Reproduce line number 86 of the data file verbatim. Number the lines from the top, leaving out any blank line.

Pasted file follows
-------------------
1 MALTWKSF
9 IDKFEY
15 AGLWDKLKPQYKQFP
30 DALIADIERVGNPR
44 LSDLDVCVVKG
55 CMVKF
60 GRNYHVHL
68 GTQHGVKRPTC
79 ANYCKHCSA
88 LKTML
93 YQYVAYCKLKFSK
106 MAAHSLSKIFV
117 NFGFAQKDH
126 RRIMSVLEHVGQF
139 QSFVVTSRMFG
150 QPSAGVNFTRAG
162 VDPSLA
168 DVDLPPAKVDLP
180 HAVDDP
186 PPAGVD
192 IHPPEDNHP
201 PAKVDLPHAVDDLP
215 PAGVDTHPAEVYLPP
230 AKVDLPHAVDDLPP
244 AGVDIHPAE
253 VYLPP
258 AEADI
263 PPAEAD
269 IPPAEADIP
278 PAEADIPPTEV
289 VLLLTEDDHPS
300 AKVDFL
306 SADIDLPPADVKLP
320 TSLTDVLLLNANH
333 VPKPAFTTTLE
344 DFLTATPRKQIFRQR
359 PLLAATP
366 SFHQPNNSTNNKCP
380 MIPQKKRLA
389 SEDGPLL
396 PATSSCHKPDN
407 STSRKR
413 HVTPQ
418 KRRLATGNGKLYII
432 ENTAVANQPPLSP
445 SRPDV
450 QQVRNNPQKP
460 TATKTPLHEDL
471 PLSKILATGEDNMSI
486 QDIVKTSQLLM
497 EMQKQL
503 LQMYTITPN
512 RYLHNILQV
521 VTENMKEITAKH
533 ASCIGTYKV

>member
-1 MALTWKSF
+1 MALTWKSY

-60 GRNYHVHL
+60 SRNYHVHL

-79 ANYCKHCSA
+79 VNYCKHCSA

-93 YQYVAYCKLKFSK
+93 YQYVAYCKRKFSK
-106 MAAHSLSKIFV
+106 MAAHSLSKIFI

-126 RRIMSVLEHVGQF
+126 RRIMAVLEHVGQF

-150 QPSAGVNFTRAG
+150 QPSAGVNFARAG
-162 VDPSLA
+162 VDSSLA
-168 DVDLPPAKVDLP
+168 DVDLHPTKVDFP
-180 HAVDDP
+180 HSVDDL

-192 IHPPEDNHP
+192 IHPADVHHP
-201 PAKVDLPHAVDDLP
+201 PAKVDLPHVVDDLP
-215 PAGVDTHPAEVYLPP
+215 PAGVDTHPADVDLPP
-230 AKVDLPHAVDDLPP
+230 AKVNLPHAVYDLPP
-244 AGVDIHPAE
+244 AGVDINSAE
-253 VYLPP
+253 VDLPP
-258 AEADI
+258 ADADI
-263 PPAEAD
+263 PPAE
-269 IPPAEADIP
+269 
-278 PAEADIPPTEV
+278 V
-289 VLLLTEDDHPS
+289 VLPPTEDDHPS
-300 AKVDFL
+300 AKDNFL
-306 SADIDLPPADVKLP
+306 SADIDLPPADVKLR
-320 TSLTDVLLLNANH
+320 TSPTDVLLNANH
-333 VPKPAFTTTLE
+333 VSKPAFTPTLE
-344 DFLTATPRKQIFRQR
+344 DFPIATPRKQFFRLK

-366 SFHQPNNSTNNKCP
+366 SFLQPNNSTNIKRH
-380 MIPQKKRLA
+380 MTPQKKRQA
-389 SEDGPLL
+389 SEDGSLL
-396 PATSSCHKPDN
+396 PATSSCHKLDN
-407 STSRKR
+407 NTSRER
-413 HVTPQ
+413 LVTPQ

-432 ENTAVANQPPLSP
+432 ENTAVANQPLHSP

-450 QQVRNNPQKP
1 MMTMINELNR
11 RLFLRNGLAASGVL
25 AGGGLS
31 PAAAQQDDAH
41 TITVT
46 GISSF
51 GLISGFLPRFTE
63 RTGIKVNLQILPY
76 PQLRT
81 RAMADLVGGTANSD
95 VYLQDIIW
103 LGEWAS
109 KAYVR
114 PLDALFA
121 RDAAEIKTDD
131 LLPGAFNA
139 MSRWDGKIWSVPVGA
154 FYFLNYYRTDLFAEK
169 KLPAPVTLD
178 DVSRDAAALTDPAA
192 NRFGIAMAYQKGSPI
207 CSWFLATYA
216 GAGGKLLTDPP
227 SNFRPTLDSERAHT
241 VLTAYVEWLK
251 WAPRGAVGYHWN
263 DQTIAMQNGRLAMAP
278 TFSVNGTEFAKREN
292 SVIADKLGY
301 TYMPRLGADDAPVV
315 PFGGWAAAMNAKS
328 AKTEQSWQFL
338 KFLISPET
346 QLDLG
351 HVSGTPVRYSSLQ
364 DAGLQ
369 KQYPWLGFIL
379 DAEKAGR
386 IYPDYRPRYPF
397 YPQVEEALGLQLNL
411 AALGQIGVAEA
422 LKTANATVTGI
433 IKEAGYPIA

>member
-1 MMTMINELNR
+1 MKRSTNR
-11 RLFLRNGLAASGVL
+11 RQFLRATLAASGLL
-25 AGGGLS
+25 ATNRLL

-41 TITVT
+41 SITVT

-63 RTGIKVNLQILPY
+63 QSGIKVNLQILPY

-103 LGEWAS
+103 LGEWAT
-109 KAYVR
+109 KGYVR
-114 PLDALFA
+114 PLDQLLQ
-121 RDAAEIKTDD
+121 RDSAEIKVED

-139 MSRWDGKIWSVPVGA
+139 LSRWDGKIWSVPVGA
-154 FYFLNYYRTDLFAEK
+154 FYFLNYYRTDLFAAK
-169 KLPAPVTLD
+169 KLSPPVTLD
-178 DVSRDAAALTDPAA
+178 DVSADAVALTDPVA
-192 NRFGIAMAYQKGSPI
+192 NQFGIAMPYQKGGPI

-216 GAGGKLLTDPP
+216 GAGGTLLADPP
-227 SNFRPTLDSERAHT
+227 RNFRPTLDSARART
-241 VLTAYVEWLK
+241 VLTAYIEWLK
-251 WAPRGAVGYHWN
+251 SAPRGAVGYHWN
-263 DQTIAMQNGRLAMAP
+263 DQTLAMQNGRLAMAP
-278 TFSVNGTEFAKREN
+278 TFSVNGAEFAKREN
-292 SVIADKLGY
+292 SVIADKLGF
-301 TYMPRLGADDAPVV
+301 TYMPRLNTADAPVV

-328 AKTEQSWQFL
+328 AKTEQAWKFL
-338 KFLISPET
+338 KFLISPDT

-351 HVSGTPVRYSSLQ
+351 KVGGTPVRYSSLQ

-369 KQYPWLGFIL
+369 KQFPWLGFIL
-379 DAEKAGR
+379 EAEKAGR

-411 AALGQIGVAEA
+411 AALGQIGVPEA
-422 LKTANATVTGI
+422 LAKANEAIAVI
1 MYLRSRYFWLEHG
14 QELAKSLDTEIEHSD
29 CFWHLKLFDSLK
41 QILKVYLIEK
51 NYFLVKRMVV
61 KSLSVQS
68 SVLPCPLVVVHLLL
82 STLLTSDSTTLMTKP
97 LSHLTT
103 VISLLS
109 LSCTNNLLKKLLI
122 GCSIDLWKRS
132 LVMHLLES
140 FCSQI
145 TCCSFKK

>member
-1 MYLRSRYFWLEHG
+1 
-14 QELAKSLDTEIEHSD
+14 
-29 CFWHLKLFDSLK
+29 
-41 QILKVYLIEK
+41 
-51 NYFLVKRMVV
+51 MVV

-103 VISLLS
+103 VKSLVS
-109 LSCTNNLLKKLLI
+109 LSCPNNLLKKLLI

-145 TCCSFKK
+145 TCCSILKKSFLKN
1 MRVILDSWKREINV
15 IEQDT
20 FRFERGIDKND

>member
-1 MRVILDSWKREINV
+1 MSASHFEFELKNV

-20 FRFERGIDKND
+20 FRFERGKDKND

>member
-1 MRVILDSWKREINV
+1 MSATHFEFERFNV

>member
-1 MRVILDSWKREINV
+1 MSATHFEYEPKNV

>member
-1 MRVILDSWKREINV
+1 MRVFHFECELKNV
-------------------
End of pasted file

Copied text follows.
+244 AGVDINSAE